I saw one ad this morning where an attractive model was in a funk because her teeth were falling out (they didn’t show this). The look on her face was worse than if she just had a bad news mammogram. As for breasts, there’s augmentation and reduction; take your pick, ladies. If you don’t “right size” you run the risk of losing that guy, or never finding him in the first place. Have you oldsters thought about shingles? You don’t want to know. Some celebrity is going to tell you how much it hurts. Your toenails look horrible? The fungus is already inside your body. You may not die, but then again…you don’t want a fungus and ugly toenails.

Guys, aren’t you tired of all the boner pill ads already? They have morphed from the original loving middle aged couples, both black and white, romping around the countryside, waiting for that “moment” to the sultry woman who lolls tastefully around on a bed. And don’t worry about anything except an erection lasting more than four hours. (We all know the joke about that one — call the Dallas Cowboy Cheerleaders.)

The car ads are of two types: the macho RAM pickups that can drive up and down boulders (as if you’ll ever need to do that), to the sedans that are safe, safe, safe especially in the winter. And they also have rearview cameras for those of us who can’t bother actually craning our necks to see if anybody’s behind us. The moms are encouraged to buy thousand dollar strollers with the oversized wheels so they can feel like their toddler will be safer in a collision with a car.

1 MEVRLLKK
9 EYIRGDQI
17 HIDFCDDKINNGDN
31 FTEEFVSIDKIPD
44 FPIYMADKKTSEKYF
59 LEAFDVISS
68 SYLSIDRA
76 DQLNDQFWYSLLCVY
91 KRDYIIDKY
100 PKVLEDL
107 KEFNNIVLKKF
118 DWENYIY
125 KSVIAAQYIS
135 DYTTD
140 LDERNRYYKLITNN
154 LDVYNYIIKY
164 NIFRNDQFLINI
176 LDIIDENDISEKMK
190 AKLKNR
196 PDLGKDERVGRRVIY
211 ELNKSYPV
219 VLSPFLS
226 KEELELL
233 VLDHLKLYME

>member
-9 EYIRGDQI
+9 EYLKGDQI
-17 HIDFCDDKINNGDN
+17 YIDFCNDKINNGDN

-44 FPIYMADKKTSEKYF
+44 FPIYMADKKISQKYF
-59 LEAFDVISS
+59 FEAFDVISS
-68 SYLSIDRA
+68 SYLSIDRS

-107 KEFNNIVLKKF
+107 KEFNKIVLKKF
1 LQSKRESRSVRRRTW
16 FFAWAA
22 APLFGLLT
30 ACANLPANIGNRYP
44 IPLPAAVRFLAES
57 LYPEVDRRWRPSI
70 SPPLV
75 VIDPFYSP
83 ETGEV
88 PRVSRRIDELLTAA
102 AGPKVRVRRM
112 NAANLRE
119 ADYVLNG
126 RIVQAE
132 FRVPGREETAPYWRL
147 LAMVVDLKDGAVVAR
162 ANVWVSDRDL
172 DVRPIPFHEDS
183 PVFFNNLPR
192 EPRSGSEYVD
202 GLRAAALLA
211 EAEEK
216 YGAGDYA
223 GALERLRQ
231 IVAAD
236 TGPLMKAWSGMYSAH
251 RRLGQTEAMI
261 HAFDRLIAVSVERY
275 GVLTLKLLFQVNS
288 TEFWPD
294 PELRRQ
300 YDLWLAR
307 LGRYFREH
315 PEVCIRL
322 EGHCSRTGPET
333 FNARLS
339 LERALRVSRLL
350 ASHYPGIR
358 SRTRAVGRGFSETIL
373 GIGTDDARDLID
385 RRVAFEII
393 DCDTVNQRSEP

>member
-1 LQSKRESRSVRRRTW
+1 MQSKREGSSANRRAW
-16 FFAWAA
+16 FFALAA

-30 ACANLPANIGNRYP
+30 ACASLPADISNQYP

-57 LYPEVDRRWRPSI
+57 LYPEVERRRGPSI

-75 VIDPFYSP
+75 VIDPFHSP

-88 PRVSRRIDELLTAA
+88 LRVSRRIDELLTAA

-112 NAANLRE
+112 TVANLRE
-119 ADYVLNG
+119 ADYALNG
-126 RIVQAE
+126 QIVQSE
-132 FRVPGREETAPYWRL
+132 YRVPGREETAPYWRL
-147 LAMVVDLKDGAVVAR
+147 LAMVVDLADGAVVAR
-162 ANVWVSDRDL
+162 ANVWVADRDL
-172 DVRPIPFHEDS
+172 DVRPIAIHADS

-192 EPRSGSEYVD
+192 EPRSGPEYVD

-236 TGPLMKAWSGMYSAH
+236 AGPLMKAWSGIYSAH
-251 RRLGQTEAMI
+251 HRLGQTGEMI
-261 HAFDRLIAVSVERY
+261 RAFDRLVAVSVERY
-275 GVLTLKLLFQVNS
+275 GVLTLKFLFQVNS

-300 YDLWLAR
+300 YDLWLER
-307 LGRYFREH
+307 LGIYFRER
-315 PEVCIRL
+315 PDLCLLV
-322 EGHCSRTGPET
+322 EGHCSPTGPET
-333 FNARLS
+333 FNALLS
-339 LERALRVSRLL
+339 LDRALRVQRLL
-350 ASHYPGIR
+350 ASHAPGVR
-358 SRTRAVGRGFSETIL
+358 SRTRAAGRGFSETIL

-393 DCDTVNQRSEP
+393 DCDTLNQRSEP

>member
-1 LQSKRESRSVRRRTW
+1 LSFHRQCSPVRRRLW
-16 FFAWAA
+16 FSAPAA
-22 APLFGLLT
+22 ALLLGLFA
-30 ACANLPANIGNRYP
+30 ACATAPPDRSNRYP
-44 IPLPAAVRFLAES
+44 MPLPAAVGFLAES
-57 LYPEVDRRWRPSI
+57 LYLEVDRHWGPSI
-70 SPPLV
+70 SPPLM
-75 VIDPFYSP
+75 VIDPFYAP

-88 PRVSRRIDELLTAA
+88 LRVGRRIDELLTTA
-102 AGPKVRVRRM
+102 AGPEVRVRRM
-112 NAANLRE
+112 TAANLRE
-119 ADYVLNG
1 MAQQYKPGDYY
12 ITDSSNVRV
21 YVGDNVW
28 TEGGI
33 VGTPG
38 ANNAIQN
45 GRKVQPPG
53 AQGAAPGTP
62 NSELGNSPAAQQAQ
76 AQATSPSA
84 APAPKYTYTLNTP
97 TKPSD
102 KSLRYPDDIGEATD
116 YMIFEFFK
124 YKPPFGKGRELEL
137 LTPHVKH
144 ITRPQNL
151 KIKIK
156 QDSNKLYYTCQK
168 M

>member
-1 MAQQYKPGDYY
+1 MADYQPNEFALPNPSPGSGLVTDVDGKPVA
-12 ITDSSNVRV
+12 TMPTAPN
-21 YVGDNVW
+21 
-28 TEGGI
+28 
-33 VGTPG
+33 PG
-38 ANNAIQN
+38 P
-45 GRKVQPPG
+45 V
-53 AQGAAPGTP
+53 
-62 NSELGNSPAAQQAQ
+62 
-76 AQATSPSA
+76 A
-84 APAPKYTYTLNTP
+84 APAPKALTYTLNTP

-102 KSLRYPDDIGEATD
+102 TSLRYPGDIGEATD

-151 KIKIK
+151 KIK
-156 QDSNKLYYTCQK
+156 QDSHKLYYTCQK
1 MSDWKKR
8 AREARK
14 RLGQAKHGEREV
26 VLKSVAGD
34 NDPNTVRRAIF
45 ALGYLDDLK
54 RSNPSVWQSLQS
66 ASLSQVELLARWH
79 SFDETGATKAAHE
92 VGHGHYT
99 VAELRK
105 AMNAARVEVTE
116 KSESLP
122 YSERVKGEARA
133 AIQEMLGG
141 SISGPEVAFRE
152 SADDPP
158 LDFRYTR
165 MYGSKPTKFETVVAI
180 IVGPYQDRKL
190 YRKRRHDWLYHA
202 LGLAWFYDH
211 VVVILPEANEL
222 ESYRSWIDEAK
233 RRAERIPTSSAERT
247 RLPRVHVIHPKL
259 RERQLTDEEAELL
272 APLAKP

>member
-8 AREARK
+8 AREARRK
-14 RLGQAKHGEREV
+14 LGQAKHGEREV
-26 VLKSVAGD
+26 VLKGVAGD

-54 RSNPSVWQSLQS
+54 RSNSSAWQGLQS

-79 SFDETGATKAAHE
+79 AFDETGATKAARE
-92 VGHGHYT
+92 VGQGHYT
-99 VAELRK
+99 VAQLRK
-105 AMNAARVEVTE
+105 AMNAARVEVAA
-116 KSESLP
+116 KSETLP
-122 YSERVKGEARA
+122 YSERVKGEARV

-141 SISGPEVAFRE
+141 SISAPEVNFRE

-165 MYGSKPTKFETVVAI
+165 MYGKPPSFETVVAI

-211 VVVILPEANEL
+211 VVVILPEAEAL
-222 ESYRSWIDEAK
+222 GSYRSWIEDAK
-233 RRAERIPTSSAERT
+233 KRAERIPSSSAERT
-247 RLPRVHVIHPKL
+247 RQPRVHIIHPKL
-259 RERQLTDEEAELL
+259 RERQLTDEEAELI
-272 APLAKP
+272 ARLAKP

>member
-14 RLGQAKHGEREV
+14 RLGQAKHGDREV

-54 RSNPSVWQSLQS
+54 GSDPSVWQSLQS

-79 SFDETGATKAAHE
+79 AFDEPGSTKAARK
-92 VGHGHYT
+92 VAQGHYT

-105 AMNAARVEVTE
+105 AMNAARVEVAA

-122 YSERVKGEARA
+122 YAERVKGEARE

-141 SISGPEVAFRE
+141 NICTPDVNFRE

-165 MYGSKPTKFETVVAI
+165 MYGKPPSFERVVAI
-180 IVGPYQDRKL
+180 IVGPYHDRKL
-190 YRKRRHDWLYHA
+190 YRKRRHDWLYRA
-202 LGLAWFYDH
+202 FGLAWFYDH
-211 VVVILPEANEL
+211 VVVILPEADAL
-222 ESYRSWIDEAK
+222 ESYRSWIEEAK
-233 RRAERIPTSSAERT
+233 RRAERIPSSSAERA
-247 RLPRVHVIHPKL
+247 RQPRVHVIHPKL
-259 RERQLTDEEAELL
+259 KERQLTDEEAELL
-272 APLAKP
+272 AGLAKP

If your child isn’t reading at three, just maybe he or she has ADD. Just a thought for those parents who don’t buy into the fact that children develop at different speeds, and there’s probably only so much you can do about it (like actually read to your kids).

The financial planning ads used to prey only on the soon-to-be-geezer set. Now they’re filtering down to the millenials. How much will you need to retire? If you’re not saving for your little one’s college fund…now…then, well, you’ll be paying for his student debt…later.

The money managers are all the same. You have to plan to live, like, almost forever. The fear and uncertainty and doubt that they are selling you — your basic trifecta of insecurity—is that you might outlive your money. Are your kids going to take care of you? Or, will you end up in a nursing home in poverty subsidized by Medicaid? But what if I’m 90 and can’t find my teeth in the morning? Can’t I worry about that when I’m 89? No, you should worry about this when you’re 29.

Next, call your lawyer. Or at least the one that says your latest cough may have been caused in the workplace. For no money down, he’ll find somebody to sue for a third of the potential settlement. There are side effects, and if you experience any of them, get counsel as soon as you leave the ER.

Owe the government back taxes? You could have your salary garnisheed. Call us and we’ll plead poverty to Uncle Sam and renegotiate your debt (for a price, of course). Have you seen your FICO score recently? It can’t be good. Or at least as high as you hoped. We’ll improve your credit rating and consolidate your debt (for a price, of course).

Your life is going to be in collection, one way or another.

And we all come to the same end. So let’s just relax.